Verizon exec criticizes FCC's handling of SpectrumCo deal

Verizon CTO Tony Melone says the FCC's review of its deal to buy unused spectrum from cable companies is taking too long. And he's urging the agency to revamp its license transfer process.

DALLAS--A top Verizon executive urged regulators here Thursday to get out of the way so that wireless operators can more easily buy and sell wireless spectrum on the secondary market.

Verizon CTO Tony Melone addresses an audience at the TIA 2012 tradeshow in Dallas. CNET/Marguerite Reardon

During a speech today at the Telecommunications Industry Association trade show, Verizon Chief Technology Officer Tony Melone said that the Federal Communications Commission should make it easier for companies to buy and sell wireless spectrum licenses that they've bought in government auctions.

His sentiments echoed comments made by AT&T's CEO Randall Stephenson who spoke at the conference here on yesterday.

Melone said the FCC needs to speed up the process for approving spectrum sales and license transfers in the secondary market. He used his company's own bid to buy wireless spectrum from a consortium of cable companies -- collectively known as SpectrumCo -- as an example. In December, Verizon promised to pay $3.6 billion for nearly 20 MHz of wireless spectrum in the AWS band.

The FCC and Department of Justice are reviewing the transaction, which also includes a co-marketing deal, which some critics say is anti-competitive. The agencies have been reviewing the deal since December when it was announced and are expected to finish up their inquiry by the end of July.

Melone said that he thinks the process, which is expected to take a little over six months, is too long. And he said it's a barrier to getting unused wireless spectrum into companies that can put it into use. And he criticized the agency for taking too long to evaluate the transaction.

"A deal that will allow us to acquire spectrum from companies that have had it for 10 years and have not used it one iota, is getting far more scrutiny than it should," he said.

He went onto say that it he realizes the FCC is charged with approving such transactions. But he said that regulators have made the process "onerous" and "unfriendly," making it difficult to get spectrum in the hands of companies that can use it.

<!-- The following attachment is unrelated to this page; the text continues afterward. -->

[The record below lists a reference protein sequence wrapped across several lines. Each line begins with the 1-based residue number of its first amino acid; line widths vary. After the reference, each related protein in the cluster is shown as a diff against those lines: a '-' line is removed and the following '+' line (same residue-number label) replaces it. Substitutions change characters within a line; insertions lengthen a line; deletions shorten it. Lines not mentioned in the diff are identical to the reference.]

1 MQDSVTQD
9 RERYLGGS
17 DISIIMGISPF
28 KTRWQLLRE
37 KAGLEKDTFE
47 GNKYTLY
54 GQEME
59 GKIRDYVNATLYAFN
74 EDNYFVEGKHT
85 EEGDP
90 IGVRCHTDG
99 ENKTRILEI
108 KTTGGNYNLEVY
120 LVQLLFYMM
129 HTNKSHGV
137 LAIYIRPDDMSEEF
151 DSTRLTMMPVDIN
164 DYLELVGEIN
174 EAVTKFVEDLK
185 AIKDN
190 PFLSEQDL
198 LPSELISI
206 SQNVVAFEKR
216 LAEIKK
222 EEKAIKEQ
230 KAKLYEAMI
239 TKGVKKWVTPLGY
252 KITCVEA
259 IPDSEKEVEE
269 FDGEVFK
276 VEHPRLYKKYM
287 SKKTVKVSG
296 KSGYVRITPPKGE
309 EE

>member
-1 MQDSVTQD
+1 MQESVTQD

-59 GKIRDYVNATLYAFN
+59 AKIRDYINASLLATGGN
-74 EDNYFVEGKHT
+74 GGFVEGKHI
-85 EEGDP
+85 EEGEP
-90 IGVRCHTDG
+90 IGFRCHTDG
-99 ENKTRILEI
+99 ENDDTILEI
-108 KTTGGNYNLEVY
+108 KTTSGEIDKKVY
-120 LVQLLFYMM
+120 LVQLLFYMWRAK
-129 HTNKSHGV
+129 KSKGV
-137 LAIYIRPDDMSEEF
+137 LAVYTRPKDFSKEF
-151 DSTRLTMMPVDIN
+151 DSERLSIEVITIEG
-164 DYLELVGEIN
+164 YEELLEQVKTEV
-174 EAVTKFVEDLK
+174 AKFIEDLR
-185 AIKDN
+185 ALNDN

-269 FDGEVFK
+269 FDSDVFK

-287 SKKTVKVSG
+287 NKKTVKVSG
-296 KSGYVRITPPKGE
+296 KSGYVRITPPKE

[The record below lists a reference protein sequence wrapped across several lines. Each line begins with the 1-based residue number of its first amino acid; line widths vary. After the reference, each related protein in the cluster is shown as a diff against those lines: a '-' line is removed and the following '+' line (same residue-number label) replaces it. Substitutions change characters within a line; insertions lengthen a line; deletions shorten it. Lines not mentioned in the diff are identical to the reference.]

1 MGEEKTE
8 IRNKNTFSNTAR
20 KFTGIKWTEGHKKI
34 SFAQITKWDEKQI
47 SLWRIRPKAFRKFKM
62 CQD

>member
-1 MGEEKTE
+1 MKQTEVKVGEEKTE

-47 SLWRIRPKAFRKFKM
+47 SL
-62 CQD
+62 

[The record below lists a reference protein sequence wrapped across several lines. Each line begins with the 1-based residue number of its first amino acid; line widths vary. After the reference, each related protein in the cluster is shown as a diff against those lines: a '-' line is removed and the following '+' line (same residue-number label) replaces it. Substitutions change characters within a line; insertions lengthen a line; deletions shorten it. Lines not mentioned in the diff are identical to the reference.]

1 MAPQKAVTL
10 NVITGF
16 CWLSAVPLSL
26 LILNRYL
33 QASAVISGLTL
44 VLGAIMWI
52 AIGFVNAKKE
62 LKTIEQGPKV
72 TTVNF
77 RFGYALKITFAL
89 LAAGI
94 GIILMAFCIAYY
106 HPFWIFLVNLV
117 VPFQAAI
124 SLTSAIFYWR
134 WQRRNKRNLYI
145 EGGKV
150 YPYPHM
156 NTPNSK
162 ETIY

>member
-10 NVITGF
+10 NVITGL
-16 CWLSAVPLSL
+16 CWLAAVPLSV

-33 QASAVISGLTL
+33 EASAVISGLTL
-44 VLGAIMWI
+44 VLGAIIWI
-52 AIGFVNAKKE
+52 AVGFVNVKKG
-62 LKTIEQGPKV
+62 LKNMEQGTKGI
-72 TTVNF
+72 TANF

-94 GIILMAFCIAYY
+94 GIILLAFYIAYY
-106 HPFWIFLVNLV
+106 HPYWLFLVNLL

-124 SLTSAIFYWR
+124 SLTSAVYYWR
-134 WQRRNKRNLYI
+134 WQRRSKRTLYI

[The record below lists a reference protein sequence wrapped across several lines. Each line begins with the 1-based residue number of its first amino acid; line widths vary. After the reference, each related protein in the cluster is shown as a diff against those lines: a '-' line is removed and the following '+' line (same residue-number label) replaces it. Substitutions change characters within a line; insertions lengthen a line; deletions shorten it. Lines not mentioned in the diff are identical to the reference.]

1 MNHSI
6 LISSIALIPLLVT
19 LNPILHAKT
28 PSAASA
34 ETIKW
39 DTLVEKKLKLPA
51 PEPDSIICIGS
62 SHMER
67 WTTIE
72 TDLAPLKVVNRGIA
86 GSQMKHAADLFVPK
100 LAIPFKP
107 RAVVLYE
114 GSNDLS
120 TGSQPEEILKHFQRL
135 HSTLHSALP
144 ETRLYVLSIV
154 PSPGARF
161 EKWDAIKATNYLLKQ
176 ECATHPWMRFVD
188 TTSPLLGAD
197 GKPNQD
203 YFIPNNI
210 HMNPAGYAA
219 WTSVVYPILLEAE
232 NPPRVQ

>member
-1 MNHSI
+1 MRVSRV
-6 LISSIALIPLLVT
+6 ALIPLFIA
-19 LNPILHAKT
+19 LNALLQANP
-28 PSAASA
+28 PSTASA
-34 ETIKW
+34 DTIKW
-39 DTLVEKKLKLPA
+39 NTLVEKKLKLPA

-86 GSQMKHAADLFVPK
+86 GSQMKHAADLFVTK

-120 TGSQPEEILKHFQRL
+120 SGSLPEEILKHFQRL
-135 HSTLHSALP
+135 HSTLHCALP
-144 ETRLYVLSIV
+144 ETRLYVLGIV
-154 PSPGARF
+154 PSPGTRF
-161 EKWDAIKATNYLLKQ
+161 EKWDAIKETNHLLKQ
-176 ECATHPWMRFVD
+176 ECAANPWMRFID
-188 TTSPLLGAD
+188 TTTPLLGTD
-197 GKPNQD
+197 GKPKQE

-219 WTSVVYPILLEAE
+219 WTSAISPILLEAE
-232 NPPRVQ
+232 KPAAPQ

"The FCC needs to let the commercial markets work a little freer," he said.

While Melone would like to see the process move more quickly, the reality is that so far it hasn't exactly been slow by comparison. Other spectrum transfers, such as AT&T's purchase of spectrum from Qualcomm took nearly a year to complete. In that deal, AT&T was looking to buy 12 MHz of spectrum. In Verizon's deal with cable, it wants to buy more than 20 MHz of spectrum. In fact, the deal is one of the largest spectrum license transfers it's ever reviewed outside of an acquisition.

What's more the Verizon/SpectrumCo deal includes more than just spectrum. It also has a marketing arrangement that is tied to the deal. As part of the arrangement, Verizon has agreed to resell the SpectrumCo cable companies' Internet and TV services in its retail stores. And the cable companies will have the opportunity to bundle Verizon Wireless service with their broadband packages.

Some consumer advocates have criticized the marketing arrangement as anti-competitive, since Verizon will be reselling its competitors' broadband and TV services even in markets where these services are competing with its own Fios TV and broadband services.

Verizon's Melone said today that the FCC shouldn't trouble itself with evaluating the marketing deal. He said this was a separate deal that has nothing to do with Verizon's transaction to buy wireless spectrum. Instead, he said the agency should focus only on the spectrum issues, which he thinks are pretty straightforward.

"These are separate and distinct deals," he said.

But Comcast's head of regulatory affairs, David Cohen, has already testified before Congress that the spectrum sale and joint marketing agreement are in fact a single deal. If one aspect of the deal is changed too much, it could jeopardize the entire deal.

In a recent conversation with CNET, Cohen reiterated the importance of the marketing piece of the deal.

"There is no secret that our interest is not just in selling spectrum," he said. "This is a strategic asset to enable us to develop a complete wireless strategy. When our Plan A of building our own network didn't work out, we still planned to leverage this valuable asset to help us strategically. That's what the Verizon deal gives us."

At the end of the day, Melone's criticisms may fall on deaf ears. Most experts believe that the FCC will approve the spectrum deal and that the DOJ will also give its blessing. But there will likely be hefty conditions put on the transaction that could force Verizon to divest some of its AWS spectrum in concentrated markets. And these concessions may include some changes to the marketing deal. The big question is whether Verizon and the cable companies can live with these concessions.

 

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